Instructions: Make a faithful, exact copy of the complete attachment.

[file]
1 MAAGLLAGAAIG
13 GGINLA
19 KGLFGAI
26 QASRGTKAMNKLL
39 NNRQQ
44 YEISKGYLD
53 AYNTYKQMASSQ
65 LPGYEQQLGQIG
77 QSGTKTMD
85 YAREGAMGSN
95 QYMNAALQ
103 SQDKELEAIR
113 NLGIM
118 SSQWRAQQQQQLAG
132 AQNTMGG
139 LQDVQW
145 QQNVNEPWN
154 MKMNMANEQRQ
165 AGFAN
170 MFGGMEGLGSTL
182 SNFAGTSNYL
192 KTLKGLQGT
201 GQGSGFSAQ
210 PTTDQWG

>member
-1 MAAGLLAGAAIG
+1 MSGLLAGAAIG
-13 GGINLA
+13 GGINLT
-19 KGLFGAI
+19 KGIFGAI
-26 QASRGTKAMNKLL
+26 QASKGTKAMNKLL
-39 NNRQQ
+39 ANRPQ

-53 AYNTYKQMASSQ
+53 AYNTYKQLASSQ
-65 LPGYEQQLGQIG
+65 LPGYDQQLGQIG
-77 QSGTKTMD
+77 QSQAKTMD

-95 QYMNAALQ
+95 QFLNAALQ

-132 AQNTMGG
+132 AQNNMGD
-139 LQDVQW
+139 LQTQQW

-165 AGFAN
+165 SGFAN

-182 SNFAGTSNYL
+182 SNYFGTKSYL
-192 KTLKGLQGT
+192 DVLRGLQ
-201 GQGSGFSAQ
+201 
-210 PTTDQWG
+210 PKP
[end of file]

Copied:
1 MAAGLLAGAAIG
13 GGINLA
19 KGLFGAI
26 QASRGTKAMNKLL
39 NNRQQ
44 YEISKGYLD
53 AYNTYKQMASSQ
65 LPGYEQQLGQIG
77 QSGTKTMD
85 YAREGAMGSN
95 QYMNAALQ
103 SQDKELEAIR
113 NLGIM
118 SSQWRAQQQQQLAG
132 AQNTMGG
139 LQDVQW
145 QQNVNEPWN
154 MKMNMANEQRQ
165 AGFAN
170 MFGGMEGLGSTL
182 SNFAGTSNYL
192 KTLKGLQGT
201 GQGSGFSAQ
210 PTTDQWG

>member
-1 MAAGLLAGAAIG
+1 MSGLLAGAAIG
-13 GGINLA
+13 GGINLT
-19 KGLFGAI
+19 KGIFGAI
-26 QASRGTKAMNKLL
+26 QASKGTKAMNKLL
-39 NNRQQ
+39 ANRPQ

-53 AYNTYKQMASSQ
+53 AYNTYKQLASSQ
-65 LPGYEQQLGQIG
+65 LPGYDQQLGQIG
-77 QSGTKTMD
+77 QSQAKTMD

-95 QYMNAALQ
+95 QFLNAALQ

-132 AQNTMGG
+132 AQNNMGD
-139 LQDVQW
+139 LQTQQW

-165 AGFAN
+165 SGFAN

-182 SNFAGTSNYL
+182 SNYFGTKSYL
-192 KTLKGLQGT
+192 DVLRGLQ
-201 GQGSGFSAQ
+201 
-210 PTTDQWG
+210 PKP